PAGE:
It’s Going Down is in the midst of a brief (mutually agreed upon) takeover of the popular podcast It Could Happen Here. Alongside journalist Kim Kelly and labor organizer Tova, I joined their second episode on general strikes to discuss the history and my experiences at Occupy Oakland and in particular the general strike that occurred on November 2, 2011, when 100,000 people shut down the port of Oakland.
On the most recent episode of the It’s Going Down podcast, I had the opportunity to speak with Clay Colmon, who teaches in the Cultural Studies Department at Claremont Graduate University and is the Associate Director of Instructional Design at UPenn’s School of Arts and Sciences. A shorter version also aired on KPFA (Bay Area, Santa Cruz, and Fresno) on April 30. That version can be heard here.
We discussed the potential and meaning of change, the growing capaciousness of Afrofuturism, the power of Black speculative futures, the significance of vision and story in social struggle, the construction of the human, the possibilities of Black transhumanism and posthumanism, and the implications of all of the above.
On this episode of the It’s Going Down podcast, IGD contributor Scott Campbell interviews Yunuen Torres, a community member from the autonomous P’urhépecha municipality of Cherán, Michoacán. More than nine years ago, on April 15, 2011, the residents of Cherán rose up and removed from their community illegal loggers linked to cartels, the municipal authorities, and the police. In the time since, they created an autonomous communal government where political power rests in the hands of the community and that has been designed to meet the needs of the more than 20,000 inhabitants of Cherán.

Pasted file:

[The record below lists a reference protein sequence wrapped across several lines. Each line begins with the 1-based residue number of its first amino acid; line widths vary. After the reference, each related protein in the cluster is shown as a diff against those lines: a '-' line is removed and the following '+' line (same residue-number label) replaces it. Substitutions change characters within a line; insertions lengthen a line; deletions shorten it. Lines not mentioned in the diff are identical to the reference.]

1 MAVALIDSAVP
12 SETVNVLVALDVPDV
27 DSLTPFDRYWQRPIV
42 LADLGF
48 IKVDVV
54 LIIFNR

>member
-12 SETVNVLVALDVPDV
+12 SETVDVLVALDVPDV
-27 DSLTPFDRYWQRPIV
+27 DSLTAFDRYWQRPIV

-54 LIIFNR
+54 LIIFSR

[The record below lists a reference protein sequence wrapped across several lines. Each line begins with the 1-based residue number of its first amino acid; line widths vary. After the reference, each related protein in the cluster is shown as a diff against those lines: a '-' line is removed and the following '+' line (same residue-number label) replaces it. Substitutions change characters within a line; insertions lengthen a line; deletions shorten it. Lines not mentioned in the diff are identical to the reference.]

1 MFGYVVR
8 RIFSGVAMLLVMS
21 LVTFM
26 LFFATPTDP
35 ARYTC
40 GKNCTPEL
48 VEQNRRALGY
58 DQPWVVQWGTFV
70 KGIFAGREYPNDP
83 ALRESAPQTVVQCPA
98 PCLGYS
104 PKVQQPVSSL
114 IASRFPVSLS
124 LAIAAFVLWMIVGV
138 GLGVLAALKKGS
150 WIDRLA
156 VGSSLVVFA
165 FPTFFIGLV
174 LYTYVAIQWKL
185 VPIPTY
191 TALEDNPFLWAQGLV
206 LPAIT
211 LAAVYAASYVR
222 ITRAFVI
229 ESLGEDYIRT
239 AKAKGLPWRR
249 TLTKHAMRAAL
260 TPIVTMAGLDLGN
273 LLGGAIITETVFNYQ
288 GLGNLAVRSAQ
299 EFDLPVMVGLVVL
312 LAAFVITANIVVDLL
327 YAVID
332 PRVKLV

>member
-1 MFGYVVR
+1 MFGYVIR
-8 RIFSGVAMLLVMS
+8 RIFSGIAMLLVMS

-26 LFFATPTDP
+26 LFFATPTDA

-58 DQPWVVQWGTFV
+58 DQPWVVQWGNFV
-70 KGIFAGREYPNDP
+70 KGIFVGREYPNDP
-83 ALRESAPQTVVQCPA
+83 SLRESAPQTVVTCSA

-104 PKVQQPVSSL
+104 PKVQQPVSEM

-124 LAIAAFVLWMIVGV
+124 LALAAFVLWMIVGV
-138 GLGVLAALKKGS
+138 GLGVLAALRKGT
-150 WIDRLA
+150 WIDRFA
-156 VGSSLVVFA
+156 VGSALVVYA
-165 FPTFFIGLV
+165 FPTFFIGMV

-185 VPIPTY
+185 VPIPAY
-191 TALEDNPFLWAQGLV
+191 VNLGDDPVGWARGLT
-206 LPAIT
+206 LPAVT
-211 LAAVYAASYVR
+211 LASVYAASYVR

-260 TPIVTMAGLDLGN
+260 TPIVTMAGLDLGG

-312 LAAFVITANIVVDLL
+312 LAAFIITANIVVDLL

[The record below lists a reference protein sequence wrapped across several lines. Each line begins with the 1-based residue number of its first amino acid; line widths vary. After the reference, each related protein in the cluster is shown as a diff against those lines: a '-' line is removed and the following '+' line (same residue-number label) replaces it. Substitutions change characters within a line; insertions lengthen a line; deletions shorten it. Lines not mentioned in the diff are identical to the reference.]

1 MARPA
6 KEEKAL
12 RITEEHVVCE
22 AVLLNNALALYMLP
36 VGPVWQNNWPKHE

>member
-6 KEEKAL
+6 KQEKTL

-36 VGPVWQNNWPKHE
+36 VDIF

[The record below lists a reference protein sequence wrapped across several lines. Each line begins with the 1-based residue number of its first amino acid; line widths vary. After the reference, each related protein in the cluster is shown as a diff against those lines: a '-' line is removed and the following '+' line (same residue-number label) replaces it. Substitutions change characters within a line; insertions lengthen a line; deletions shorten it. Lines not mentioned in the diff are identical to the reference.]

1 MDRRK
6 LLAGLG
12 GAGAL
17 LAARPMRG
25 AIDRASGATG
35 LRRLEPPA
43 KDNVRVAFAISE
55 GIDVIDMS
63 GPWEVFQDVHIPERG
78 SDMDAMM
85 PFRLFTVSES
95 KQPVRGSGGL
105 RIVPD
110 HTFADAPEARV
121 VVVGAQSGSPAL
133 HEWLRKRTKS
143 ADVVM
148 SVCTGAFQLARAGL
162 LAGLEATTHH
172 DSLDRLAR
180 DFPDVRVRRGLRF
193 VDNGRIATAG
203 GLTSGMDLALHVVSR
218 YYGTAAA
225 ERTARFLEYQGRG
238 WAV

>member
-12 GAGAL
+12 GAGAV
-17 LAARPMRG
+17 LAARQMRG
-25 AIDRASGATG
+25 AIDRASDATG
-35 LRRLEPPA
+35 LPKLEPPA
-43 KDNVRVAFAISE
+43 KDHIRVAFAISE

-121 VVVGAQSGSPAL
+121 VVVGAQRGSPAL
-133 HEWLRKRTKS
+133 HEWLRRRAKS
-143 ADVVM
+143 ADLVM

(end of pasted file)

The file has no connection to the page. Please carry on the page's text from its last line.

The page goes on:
The conversation discusses the uprising and its context, how the communal government was formed and how it functions, the changes and challenges experienced in the community as a result of nine years of autonomy, as well as how Cherán is facing the COVID-19 pandemic, and what lessons and inspiration the community’s struggle may offer to other struggles and social movements in other locations.
The interview was conducted in Spanish and rerecorded in English. Many thanks to the comrade who offered their voice for this recording. The two music tracks included in this podcast are both from Cherán. The first is by Colectivo Aho and the second composed by music teacher Mario López and performed by the young musicians of the Banda Sinfónica Infantil y Juvenil Cherán K’eri. A transcript of the interview can be found below.
We recently caught up with Scott Campbell, a reoccurring translator and writer for It’s Going Down, as well as the author of the column Insumision, which details and analyzes unfolding social movements, struggles, as well as the overall political landscape in so-called Mexico. Beyond just talking about Scott’s contributions to IGD, we more over talk about his plans to launch a trip into Mexico for the purpose of interviewing collectives, groups, organizations, and individuals about what is going down in their regions and what they think of the current social and political landscape. The trip will serve to build bridges with anti-authoritarian, indigenous, anti-capitalist, and anarchist movements, groups, projects, and struggles, and also expand our understanding as to what is happening in Mexico and why.
In February, I saw down with renowned indie hip-hop artist sole for a few hours and the result is the latest episode of his podcast, the Solecast, released yesterday. We covered a lot of ground, from Occupy Oakland to Palestine, Chiapas, Cuba, Rojava, the elections, anarchism and more. And he said a bunch of unnecessarily nice stuff about me in the intro, for which I thank him.
Give it a listen and let us know what you think!
Disclaimer: That photo is a screenshot from a 2011 interview I did with Keith Olbermann. I don’t like it but sole does and it’s his show, so who am I to argue?